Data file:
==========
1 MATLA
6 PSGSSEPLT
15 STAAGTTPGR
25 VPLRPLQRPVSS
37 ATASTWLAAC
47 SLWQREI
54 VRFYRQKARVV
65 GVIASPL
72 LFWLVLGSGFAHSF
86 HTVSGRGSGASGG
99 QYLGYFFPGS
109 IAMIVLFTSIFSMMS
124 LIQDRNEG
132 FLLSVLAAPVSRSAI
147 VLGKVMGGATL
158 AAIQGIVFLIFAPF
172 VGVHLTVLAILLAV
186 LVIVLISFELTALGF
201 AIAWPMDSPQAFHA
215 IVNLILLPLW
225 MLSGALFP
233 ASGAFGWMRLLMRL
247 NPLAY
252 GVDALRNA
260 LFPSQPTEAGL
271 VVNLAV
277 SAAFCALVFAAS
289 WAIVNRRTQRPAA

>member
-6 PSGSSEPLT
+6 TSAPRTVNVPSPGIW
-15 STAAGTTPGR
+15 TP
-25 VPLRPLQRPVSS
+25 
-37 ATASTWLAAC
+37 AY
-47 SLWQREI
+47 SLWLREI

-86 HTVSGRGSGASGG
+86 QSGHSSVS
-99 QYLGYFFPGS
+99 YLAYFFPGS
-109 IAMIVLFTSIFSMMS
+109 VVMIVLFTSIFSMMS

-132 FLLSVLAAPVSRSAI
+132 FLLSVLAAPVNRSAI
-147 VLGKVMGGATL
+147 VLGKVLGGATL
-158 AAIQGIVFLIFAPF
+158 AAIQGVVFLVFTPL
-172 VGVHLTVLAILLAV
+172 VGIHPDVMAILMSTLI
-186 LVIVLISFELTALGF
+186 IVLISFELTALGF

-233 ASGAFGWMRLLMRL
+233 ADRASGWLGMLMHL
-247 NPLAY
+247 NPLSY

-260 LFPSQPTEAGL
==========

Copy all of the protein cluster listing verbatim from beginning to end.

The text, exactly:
1 MATLA
6 PSGSSEPLT
15 STAAGTTPGR
25 VPLRPLQRPVSS
37 ATASTWLAAC
47 SLWQREI
54 VRFYRQKARVV
65 GVIASPL
72 LFWLVLGSGFAHSF
86 HTVSGRGSGASGG
99 QYLGYFFPGS
109 IAMIVLFTSIFSMMS
124 LIQDRNEG
132 FLLSVLAAPVSRSAI
147 VLGKVMGGATL
158 AAIQGIVFLIFAPF
172 VGVHLTVLAILLAV
186 LVIVLISFELTALGF
201 AIAWPMDSPQAFHA
215 IVNLILLPLW
225 MLSGALFP
233 ASGAFGWMRLLMRL
247 NPLAY
252 GVDALRNA
260 LFPSQPTEAGL
271 VVNLAV
277 SAAFCALVFAAS
289 WAIVNRRTQRPAA

>member
-6 PSGSSEPLT
+6 TSAPRTVNVPSPGIW
-15 STAAGTTPGR
+15 TP
-25 VPLRPLQRPVSS
+25 
-37 ATASTWLAAC
+37 AY
-47 SLWQREI
+47 SLWLREI

-86 HTVSGRGSGASGG
+86 QSGHSSVS
-99 QYLGYFFPGS
+99 YLAYFFPGS
-109 IAMIVLFTSIFSMMS
+109 VVMIVLFTSIFSMMS

-132 FLLSVLAAPVSRSAI
+132 FLLSVLAAPVNRSAI
-147 VLGKVMGGATL
+147 VLGKVLGGATL
-158 AAIQGIVFLIFAPF
+158 AAIQGVVFLVFTPL
-172 VGVHLTVLAILLAV
+172 VGIHPDVMAILMSTLI
-186 LVIVLISFELTALGF
+186 IVLISFELTALGF

-233 ASGAFGWMRLLMRL
+233 ADRASGWLGMLMHL
-247 NPLAY
+247 NPLSY

-260 LFPSQPTEAGL